Join us in the Oak Room for a nutritious three-course meal from the PALM Café and a presentation from Dr. Jason Biondo, chiropractor and Director of Fitness at PALM Health. Dr. Biondo will discuss how the different pillars of exercise — stability, strength, aerobic conditioning, and anaerobic conditioning — pertain to the health and fitness goals people often set in the new year. In addition, he will address how exercise benefits disease prevention, health span, and weight management.
Have you been thinking about starting a workout routine, but just don’t know where to start? Maybe you already have a fitness routine but aren’t seeing results or getting satisfaction from it. Regardless of the reason, if you are looking to start or change your routine, it’s important to consider the different aspects of a well-rounded fitness plan. There are many types of training out there, and it can be confusing and difficult to navigate where to begin, how to structure a routine, and how to choose the right kind of exercise for you.
In this pop-up class event, personal trainer Brent Haddock will take you through 30 minutes of strength training exercises and 30 minutes of stretching. These foundational strengthening and stretching movements form the building blocks of a balanced exercise routine. This class will give you a taste of our Balanced Living Program for healthy and sustainable weight management (receive $200 off when you sign up in January). The class will be the same on both Saturdays.
In honor of National Women’s Health and Fitness Day, Heather Walther will teach a fitness class in the Oak Room that emphasizes the importance of variety in exercise. The first 30 minutes of the class will focus on strength training and sculpting; the next 20 minutes will incorporate yoga and stretching, and the last 10 minutes will include myofascial release. Heather will talk about her intention as a fitness instructor to help women support their body and its tissues, not beat it up or burn it out. Her goal is to help women stay as active as possible for as long as possible, avoiding injury and loving the exercise they do along the way.
Calling all runners: how do you optimize your running performance while staying healthy? Like any sport, running can take its toll on your body over time, especially if you have improper form, injuries, inadequate nutrition, and unsupportive gear. Whether you run one mile or ten, it’s important to make sure you are employing healthy running habits so you can get the most out of your workout.
Join us in the Oak Room for a pop-up class with Dr. Jason Biondo, chiropractor and Director of Fitness at PALM Health. This class will target movements that are foundational to building a healthy back and balanced core. Dr. Biondo will focus on spine stability, mobility, and endurance, as well as functional movements of the hips and lower body that demonstrate the kinetic linkage of the human body.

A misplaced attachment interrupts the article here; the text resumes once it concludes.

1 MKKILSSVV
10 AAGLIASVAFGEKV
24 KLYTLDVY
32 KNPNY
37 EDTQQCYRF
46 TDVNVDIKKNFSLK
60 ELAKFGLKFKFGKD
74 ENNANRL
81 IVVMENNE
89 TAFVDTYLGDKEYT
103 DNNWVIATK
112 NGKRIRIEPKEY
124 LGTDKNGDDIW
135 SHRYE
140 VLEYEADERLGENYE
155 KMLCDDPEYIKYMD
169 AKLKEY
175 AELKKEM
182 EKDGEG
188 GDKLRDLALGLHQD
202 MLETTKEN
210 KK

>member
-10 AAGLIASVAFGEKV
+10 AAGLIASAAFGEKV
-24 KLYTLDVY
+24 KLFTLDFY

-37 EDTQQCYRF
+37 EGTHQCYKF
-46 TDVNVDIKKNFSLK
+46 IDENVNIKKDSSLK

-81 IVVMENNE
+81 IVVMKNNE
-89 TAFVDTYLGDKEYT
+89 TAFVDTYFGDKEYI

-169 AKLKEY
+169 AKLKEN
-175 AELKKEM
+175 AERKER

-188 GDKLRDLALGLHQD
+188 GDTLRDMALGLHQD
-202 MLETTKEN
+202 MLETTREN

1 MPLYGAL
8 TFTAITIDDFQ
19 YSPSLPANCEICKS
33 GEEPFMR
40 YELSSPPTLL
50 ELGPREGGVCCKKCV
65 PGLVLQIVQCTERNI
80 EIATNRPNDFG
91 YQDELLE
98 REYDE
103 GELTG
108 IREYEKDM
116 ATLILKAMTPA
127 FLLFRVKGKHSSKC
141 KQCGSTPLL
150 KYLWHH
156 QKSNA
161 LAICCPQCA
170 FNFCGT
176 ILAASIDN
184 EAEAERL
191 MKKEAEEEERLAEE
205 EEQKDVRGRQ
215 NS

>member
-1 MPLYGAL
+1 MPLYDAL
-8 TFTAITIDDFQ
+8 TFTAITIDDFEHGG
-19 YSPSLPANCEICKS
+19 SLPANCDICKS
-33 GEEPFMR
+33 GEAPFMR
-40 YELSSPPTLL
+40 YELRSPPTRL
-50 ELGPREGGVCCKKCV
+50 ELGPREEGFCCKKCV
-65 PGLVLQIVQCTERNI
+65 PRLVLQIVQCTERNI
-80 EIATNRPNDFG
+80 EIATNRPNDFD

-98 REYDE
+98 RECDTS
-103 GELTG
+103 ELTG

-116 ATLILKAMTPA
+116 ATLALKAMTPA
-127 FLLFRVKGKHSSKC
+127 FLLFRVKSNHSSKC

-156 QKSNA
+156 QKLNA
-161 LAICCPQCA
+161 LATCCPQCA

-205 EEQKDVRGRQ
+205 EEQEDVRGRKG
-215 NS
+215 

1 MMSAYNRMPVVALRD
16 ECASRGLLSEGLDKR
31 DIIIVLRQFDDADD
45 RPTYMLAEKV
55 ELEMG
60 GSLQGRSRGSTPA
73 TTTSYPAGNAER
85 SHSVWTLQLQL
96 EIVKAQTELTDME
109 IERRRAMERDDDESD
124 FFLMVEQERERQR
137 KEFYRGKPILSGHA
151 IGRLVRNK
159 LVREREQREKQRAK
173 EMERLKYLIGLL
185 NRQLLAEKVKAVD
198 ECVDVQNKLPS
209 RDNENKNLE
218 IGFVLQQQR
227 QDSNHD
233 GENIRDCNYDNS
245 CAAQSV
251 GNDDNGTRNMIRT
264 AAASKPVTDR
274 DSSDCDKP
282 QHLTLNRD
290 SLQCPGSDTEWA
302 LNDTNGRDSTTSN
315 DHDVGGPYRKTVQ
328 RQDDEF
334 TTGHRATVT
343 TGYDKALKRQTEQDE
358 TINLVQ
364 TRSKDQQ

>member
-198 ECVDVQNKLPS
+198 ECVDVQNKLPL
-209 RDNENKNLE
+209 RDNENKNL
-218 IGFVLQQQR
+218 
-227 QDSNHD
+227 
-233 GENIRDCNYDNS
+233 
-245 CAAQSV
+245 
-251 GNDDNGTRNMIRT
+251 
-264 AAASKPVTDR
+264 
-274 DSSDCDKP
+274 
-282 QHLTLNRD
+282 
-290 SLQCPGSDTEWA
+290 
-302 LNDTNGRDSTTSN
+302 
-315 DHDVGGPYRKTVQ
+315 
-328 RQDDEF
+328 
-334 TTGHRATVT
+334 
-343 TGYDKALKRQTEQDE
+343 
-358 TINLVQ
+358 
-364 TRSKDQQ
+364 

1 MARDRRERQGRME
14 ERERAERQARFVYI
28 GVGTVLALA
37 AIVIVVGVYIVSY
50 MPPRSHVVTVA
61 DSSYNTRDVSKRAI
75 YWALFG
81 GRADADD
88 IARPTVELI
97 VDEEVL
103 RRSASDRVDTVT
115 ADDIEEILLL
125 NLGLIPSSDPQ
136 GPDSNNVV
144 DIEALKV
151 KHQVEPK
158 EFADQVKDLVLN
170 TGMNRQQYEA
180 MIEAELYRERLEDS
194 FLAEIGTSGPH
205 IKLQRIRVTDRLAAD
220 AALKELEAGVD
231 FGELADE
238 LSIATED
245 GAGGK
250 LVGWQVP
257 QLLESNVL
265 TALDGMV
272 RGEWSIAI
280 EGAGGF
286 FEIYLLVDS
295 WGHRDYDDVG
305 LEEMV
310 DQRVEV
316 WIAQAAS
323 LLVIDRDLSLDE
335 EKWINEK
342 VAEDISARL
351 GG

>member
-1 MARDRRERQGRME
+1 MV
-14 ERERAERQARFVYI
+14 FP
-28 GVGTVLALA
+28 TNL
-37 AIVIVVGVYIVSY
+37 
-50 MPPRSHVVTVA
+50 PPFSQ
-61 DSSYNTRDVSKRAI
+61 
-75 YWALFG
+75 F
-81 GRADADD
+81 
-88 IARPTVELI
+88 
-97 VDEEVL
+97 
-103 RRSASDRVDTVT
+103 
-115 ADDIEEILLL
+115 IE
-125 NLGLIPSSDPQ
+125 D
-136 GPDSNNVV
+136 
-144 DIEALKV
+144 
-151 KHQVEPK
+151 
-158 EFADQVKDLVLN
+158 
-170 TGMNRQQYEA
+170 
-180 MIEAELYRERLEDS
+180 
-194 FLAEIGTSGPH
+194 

You know it. You’ve felt it. You’ve dealt with it. Low back pain can be a real downer, whether you’re feeling it when you’re sitting, standing, or moving around. You aren’t alone — low back pain is the second most common cause of disability in the US. Almost a third of American adults are afflicted with back pain, and among them, 85% suffer from low back pain that is non-specific, mechanical, and without a detectable cause.
As your body ages, it can become harder to do high-level activities such as running. Come join Ashley Kumar, physical therapist and personal trainer, in this runners-specific pop-up class, during which you will learn how to cross-train to prevent injuries that are common among runners. You’ll learn how to become injury-resilient with optimal trunk, pelvis, and hip control. Be sure to come in your workout clothes, because you and Ashley will be working together to put these exercises into action right away!
Why should you stretch? Your first thought may be, “to become more flexible.” Understandably, many people discount stretching for this reason, since it is not everyone’s goal to become more flexible. But stretching is one of the most important things you can do for your body's health and fitness.
It’s easy to go through daily life without even thinking about what your body is doing. Going up and down the stairs, doing laundry, picking up your child or grandchild, or even exercising are routine activities that your body becomes used to performing. But it’s often activities like these that can lead to imbalances or even injury if your muscles — particularly your core — aren’t properly engaged and stabilized.